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viscocoa
Adept I

local memory conflict?

Just experienced a bizarre problem. I can't past the entire code to confuse you. The program is like this conceptually:

struct st_a{

    ...

    int3 vInA;

    ...

    int num;

};

struct st_b{

    ...

    float3 vInB;

    ...

}

__kernel void MyKernel()

{

    __local struct st_a A;

    __local struct st_b B;

    A.vInA = (int3)0;

    B.vInB = (float3).6f;

    // OMG, A.vInA is now very big numbers!!!

    ...

}

I only launched one work item, so there is no write conflict.

Does anybody have any suggestions?

Thank you in advance!

VisCocoa

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1 Solution

viscocoa,

I've found the problem. The reason this is occurring is that the code in question was written a long time ago, before OpenCL 1.1 and vec3 existed. In OpenCL, vec3 types actually store the same amount of memory as a vec4 type and this section of code wasn't taking that into account, so the offsets into the structure were based on the wrong size. The only work-around that is guaranteed to work is to use vec4 types instead of vec3 types. This will provide the correct size calculation and will fix all the issues.

Expect this fix to make it into catalyst in the April or May driver.

View solution in original post

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18 Replies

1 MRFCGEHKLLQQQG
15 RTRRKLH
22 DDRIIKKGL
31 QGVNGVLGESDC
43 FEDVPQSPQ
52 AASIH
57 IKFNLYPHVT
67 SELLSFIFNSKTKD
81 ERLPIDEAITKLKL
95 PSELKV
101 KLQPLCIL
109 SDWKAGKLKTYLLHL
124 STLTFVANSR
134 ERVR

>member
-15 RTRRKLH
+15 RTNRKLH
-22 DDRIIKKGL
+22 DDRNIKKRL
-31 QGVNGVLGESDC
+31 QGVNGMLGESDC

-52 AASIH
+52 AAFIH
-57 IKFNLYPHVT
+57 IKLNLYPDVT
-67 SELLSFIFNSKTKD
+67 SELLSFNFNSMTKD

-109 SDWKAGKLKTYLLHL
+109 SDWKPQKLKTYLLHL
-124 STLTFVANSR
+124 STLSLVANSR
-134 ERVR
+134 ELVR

jeff_golds
Staff

Can you give the size of the structs st_a and st_b?  Maybe we can reproduce this in-house with that info.

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Hi Jeff,

It's not a question on bank conflict.

I know that when passing a structure from the host to a kernel, the structure must be padded.

Now, it seems that a structure in local memory has to be padded to be the multiples of 16 bytes? Otherwise, the next structure will overlap the previous one?

I have worked around the overwrite by adding a float4 in the end of the first structure:

struct st_a{

    ...

    int3 vInA;

    ...

    int num;

    int4 padding;

};

I don't think this comply with OpenCL standard.

Thank you for you answer.

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No, of course it's not complying with the standard.  I just want to get a test case that we can reproduce in-house. 

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Thank you Jeff. I hope that you can confirm this if you can reproduce it. I will write a small example kernel when I get some time.

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Only aligning the first structure does not solve the problem. However, if I keep the second variable far away from the first by declaring two local variables based on st_a, they don't conflict at all. To make things clear:

struct st_a{

    ...

    int3 vInA;

    ...

    int num;

};

struct st_b{

    ...

    float3 vInB;

    ...

}

__kernel void MyKernel()

{

    __local struct st_a A;

    __local struct st_a padding; // to keep B far away from A in local memory

    __local struct st_b B;

    A.vInA = (int3)0;

    B.vInB = (float3).6f;

    // Now A is intact

    ...

}

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Can you give the size of st_a and st_b and the offset of vInA and vInB within each struct?  Thanks.

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Below is a runable kernel that demonstrates the problem. I appreciate if you can confirm that the kernel reproduces the problem on your computer, so that I am confident that my software environment is all right.
typedef struct _C {
    int m0;
    float3 m1;
    float m2;
    float3 m3;
} st_C;
typedef struct _D {
    float3 m0;
    float3 m1;
} st_D;
typedef struct _A {
    int m0;
    st_C m1[10];
    __global float3* m2;
    int m3;
    __global float3 *m4;
    __global float2 *m5;
    __global int4 *m6;
    int m7;
    st_D m8;